Our second installment of the Promega qPCR Grant Recipient blog series highlights Dr. Laura Leighton, a trained molecular biologist and postdoctoral researcher at the Australian Institute for Bioengineering and Nanotechnology. Leighton’s scientific journey features a passion for molecular biology and problem-solving. Her path has been illuminated by mentorship, relationships with fellow scientists and a commitment to creativity in overcoming challenges. Here, we explore her scientific journey, reflect on research lessons and foreshadow her plans for the Promega qPCR grant funds.
Dr. Laura Leighton grew up in a rural area in Far North Queensland, Australia, where she spent her early life exploring critters on the family farm. Her upbringing was infused with a deep connection to the environment, from raising tadpoles in wading pools to observing wildlife and witnessing food grow firsthand. Observing the biology around her ultimately piqued her interest in science from a young age. She then began her academic journey in 2011 at the University of Queensland, Australia. She studied biology while participating in a program for future researchers, which led her to undergraduate research work in several research labs. She dabbled in many research avenues in order to narrow in on her scientific interests all while adding different research tools to her repertoire.
After serving as a research assistant in Dr. Timothy Bredy’s lab, she decided to continue work in this lab and pursue a PhD in molecular biology. During her PhD, Leighton worked on several projects from cephalopod mRNA interference to neurological wiring in mice. The common thread in these projects is Leighton’s passion for the puzzles of molecular biology:
“I also love molecular engineering and the modularity of molecular parts. There’s something really special about stringing together sequence in a DNA editor, then seeing it come to life in a cell,” she says.
Mentorship has been a cornerstone of Leighton’s journey. When asked about guides along her scientific journey, she consider herself fortunate to have several mentors, including current and former supervisors, as well as a network of “science friends” who provide unwavering support and a platform for discussing ideas. In the sometimes challenging and frustrating world of science, she indicates that these relationships have been instrumental in her growth.
We asked Leighton what advice she would give her undergraduate self and she offered several pieces of insight, applicable to researchers at any level. Leighton emphasized that seemingly “wasted” time spent reading Wikipedia articles or acquiring computer skills for no apparent reason is, in fact, a strength. A broad general knowledge of biology is crucial and has helped her along her scientific and academic journey. Leighton also mentions that building relationships with fellow scientists is fundamental in personal and professional development. She states that meticulous record-keeping is paramount and should be cultivated early in one’s career. Finally, she stressed the importance of trusting one’s intuition: sometimes, that gut feeling can lead to groundbreaking discoveries.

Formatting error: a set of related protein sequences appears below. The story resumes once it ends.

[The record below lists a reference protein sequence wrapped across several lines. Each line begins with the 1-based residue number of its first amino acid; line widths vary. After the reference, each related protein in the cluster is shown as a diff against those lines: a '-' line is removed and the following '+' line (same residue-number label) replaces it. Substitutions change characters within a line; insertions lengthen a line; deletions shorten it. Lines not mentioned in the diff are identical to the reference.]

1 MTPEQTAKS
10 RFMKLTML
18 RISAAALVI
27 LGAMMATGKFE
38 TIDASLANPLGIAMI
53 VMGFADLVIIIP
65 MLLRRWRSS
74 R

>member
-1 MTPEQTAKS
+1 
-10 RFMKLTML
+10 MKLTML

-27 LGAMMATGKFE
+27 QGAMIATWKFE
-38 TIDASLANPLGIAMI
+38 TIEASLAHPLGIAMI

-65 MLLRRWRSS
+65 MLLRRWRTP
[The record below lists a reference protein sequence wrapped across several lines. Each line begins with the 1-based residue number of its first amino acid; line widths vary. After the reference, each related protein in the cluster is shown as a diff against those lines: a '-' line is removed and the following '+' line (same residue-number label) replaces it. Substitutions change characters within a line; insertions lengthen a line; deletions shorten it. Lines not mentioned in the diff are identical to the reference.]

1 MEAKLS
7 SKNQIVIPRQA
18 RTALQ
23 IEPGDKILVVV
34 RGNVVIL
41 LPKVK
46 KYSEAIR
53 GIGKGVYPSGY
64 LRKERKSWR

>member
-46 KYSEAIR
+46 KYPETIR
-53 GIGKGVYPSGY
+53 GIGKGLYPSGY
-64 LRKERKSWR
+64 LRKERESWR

Leighton continues to pursue her passion for molecular puzzles in her current role as a postdoctoral researcher at the Australian Institute for Bioengineering and Nanotechnology. In reflection, she stated that after her PhD, she wished to continue molecular problem solving, but with more of a focus on applications that directly help people. Her current projects achieve this exact aspiration: Leighton currently focuses on engineering mRNA therapeutics to target cancer. With the funds from the Promega qPCR grant, Leighton will continue this work to push the boundaries of technology and improve mRNA therapeutics that ultimately improve people’s lives.
Any scientist who has implemented qPCR projects in their lab understands the delicate balance of tinkering that comes with this tool. When asked about overcoming challenges in qPCR, Leighton explained that she has encountered her fair share of bumps in the road. She mentions challenges like dealing with low levels of gene expression, low GC content and complex genomic contexts with secondary structures. But in overcoming these challenges, she cites creative solutions like innovative primer designs or, in some cases, going back to the drawing board. For example, during her Ph.D. project on small RNAs, she discovered that published methods for qPCR analysis of small non-coding RNAs were less than ideal. She then devised a novel method based on adapter ligation to create a non-structured and invariant binding site for reverse transcription and reverse priming. This innovation not only solved the problem but also showcased Leighton’s resourcefulness and problem-solving abilities, particularly during the challenges posed by the pandemic in 2020.
We cannot wait to hear about the qPCR tips, tricks and publications that come out of Dr. Laura Leighton’s Promega qPCR grant and wish to congratulate her again on this fantastic accomplishment!
Keep up with Laura on Twitter @LauraJLeighton and learn more about the Promega qPCR Grant here!
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